Starting with her professional debut at the Doncaster Dome in November 2017, it took Terri Harper just 10 fights to secure a major world title.
However, there was a meeting 12 months prior to that first victory as a pro which isn't on Harper's record but has its own significance in her journey towards becoming WBC super-featherweight champion.
The story of how former amateur Harper worked in a local chippy before returning to the ring to batter her opponents is the kind of down-to-earth, romantic tale that British sports fans adore. Yet it wasn't purely a passion for boxing that brought her back.
"I was going through one of my worst times when I met Jenna," says Harper, sat next to her fiancée at home in Conisbrough. "She was so supportive of me in my sport, right from the start."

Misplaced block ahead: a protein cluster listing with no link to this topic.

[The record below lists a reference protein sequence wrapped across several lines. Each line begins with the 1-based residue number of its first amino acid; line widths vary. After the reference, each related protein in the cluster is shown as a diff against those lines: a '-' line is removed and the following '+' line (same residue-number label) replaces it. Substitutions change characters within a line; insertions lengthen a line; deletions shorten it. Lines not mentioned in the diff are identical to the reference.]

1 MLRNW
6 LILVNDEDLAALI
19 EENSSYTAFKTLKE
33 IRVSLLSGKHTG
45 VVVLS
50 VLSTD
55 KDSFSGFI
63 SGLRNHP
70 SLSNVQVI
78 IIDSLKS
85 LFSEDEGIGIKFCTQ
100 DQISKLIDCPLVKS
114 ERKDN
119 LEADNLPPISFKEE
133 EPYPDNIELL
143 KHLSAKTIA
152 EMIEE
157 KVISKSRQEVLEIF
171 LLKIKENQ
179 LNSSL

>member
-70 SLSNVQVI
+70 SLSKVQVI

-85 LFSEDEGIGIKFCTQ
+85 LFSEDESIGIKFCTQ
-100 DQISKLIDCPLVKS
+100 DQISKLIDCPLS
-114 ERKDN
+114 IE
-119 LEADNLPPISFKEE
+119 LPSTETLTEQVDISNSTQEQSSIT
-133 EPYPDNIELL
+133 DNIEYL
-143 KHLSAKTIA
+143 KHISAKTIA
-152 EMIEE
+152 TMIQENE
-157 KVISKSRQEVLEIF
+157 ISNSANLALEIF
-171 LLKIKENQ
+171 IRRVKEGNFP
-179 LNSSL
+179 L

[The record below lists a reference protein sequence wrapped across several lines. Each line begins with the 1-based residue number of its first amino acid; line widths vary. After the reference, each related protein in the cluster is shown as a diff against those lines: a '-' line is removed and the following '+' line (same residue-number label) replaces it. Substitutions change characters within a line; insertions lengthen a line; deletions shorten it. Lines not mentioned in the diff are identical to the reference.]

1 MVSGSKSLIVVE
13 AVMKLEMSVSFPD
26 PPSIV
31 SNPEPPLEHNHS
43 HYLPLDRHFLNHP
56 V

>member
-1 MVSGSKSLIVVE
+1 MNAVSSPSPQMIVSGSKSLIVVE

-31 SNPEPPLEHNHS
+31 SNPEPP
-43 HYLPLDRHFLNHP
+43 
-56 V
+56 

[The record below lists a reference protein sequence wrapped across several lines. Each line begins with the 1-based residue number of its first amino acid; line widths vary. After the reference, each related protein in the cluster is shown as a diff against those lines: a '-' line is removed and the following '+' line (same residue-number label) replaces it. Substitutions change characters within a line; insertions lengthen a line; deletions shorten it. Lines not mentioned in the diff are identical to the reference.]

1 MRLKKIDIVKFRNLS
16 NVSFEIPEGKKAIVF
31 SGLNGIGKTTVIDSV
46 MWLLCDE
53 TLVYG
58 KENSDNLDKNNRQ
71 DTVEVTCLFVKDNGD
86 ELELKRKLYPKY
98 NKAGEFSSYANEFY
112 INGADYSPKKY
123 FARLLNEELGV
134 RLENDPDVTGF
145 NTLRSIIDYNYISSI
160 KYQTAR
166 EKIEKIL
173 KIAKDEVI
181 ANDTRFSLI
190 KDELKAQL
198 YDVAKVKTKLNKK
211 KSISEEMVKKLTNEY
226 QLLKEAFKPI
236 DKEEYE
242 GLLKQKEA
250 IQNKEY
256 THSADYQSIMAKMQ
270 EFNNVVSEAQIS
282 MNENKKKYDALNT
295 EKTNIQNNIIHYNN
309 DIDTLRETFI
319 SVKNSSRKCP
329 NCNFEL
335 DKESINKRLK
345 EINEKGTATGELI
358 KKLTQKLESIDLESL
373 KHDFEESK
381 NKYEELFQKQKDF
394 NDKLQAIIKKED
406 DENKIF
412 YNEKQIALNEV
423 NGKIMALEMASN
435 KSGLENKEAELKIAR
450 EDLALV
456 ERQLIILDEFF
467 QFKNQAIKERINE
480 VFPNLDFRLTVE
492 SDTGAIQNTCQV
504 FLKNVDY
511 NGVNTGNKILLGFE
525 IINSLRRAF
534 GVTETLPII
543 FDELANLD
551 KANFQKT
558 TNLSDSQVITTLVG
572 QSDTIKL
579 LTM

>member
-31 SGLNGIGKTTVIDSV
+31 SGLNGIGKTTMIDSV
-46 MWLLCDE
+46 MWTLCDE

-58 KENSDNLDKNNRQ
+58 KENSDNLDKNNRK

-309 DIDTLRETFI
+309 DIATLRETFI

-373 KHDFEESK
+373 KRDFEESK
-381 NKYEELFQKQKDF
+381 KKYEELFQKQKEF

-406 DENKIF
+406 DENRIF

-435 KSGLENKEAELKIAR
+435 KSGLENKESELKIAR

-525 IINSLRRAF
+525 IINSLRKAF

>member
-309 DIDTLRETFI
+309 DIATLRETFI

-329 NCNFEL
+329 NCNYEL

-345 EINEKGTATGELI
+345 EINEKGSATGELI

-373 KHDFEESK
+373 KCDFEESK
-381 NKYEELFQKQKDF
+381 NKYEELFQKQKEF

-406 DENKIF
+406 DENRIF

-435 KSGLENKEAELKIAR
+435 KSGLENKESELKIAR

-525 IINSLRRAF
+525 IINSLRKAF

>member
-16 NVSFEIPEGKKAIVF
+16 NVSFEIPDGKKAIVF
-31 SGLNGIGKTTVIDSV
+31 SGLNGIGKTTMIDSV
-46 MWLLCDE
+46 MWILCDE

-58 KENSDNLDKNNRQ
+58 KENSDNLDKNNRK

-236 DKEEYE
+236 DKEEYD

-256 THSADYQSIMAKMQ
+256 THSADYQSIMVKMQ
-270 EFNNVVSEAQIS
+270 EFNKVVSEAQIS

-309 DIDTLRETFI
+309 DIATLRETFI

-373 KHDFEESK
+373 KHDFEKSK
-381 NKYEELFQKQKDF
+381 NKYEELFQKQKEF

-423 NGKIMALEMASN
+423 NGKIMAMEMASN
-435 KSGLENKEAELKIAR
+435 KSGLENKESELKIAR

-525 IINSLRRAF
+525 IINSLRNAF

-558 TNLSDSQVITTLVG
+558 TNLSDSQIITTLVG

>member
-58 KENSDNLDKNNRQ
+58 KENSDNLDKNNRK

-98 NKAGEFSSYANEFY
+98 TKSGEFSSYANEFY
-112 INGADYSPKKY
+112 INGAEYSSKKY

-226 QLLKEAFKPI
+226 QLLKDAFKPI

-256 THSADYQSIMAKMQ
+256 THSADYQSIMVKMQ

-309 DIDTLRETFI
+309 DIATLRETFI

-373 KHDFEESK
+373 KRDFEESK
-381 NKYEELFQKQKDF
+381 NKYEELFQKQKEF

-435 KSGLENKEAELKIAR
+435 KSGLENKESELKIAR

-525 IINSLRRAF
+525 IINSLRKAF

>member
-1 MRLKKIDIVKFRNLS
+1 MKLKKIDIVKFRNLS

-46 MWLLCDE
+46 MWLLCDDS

By the age of 16, Harper had won three national titles and a silver medal at the European Youth Championships in Poland. Then she stopped. "I'd gotten into a serious relationship around that time, but my girlfriend back then didn't really agree with me boxing. I was still coming to terms with my sexuality.
"It meant I didn't fight again until that relationship had ended and Jenna came along, when I was 19. She inspired me to give it another go."
For those struggling, it's so helpful. Those personal interviews did that for me and gave me confidence
They grew up in neighbouring villages and connected via Facebook - "although everyone around here knows each other anyway" - while Jenna Hayden suggests an alternative version of events. "She used to watch me coming out of the hairdressers," she jokes, causing Harper to tell her off while trying not to laugh.